Read JBL TiK Master Sub Service Manual online
MLS benefits from good tolerance of poor SNR, so a high level stimulus is not required. MLS
analysis uses a Pseudo Random Binary Sequence (PRBS) which is pink-filtered so as to
adequately stimulate the LF end of the spectrum without over-driving HF drivers. The stimulus
sounds just like pink noise.
The stimulus is ‘played’ over the system, and is synchronously recorded via the measurement
microphone into memory on the DSP card.
At the first (primary) microphone position, the main system and the sub system are independently
stimulated, and their levels and magnitude responses are measured (see Level Matching). A gain
factor is then calculated for the sub system to match the level of the main system. The rest of the
auto-EQ process is carried out with both the main system and the sub system active.
Several sequences are repeated, and the result averaged. The recorded sequence is then
correlated with the original stimulus in such a way as to derive an impulse response for the
system. With knowledge of the parameters of the pink filter etc, an impulse response for the room
can be calculated from which the magnitude response parameters can be obtained using an FFT
with a window function. The linear-frequency domain FFT data is converted to log-spaced 'bands'
for EQ response fitting.
At the first (primary) microphone position, the magnitude response is evaluated (see below) firstly
with normal polarity, and then with reverse polarity. The responses are then compared over the
range to be EQ’d, and whichever polarity setting has fewer points beyond the Max Boost / Max
Cut limits is used for the rest of the auto-EQ process, and is retained for normal operation. If both
responses lie within this range, the response with the smallest absolute error is chosen.
The remaining microphone positions are then measured in a similar way, and their magnitude
The resulting response is then inverted to obtain a required EQ response, and smoothed to take
out noise and narrow peaks or dips, using moving average filtering. A target curve is then
subtracted to compensate (where possible) for the LF response of the Main speakers. The
parameters of a bank of Parametric equalisers are then manipulated to give a best-fit to the
required response. The mapping of the required response to EQ parameters is done by looking
for the frequencies with the worst error, assigning an EQ with the appropriate amount to boost to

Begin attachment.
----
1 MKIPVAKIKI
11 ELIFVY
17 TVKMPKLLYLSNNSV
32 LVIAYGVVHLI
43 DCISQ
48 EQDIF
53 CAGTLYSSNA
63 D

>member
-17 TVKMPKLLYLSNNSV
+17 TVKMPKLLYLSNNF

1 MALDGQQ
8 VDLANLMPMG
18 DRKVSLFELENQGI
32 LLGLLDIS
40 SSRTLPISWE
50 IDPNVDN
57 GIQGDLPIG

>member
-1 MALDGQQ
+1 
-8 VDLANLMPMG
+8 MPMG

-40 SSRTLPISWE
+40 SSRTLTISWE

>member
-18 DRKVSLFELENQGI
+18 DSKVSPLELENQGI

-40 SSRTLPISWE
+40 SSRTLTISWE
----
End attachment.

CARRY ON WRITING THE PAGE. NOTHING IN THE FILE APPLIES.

cancel the error at that frequency, then widening the bandwidth until the error within the range of
the filter changes sign (when the skirts of the EQ bell tend to go over the target line). The errors
are then reassessed and further filters assigned etc until all filters are used up.
audio sample rate. This is not a limiting factor for room equalisation, which rarely extends beyond
level of the sub is accurately matched to the level of the main system so that the combined LF
response curve lies within the limits set by the maximum allowed eq cut and boost . The process
is carried out in 4 steps: -
output gain so as to achieve a reference level at the Mic (-12dBFS). This gain (
MainGainRef )is saved for later calculations, as is the difference between the final
meter reading and the desired target level(MainRefDiff). An FFT of the main system is
room response, is measured (MainZeroLine ).
before, to achieve a reference level at the Mic. This gain (SubGainRef) is stored, as is
the difference between the final meter reading and the desired target
level(SubRefDiff). An FFT is then carried out on the Sub and the average level is
difference between the level measured at the input (Fed from main amp “Sub Out”)
and the output level is stored as MainSysGain and is a measure of the position of the
Volume control on the users amplifier. The signal is band-limited to ensure that an
amplifier with a band-limited sub output will read the same as an amplifier that does
not band-limit it’s sub output.
amplifier, (fig. 3) the mean sub level is at the same amplitude as the reference level in
the main response.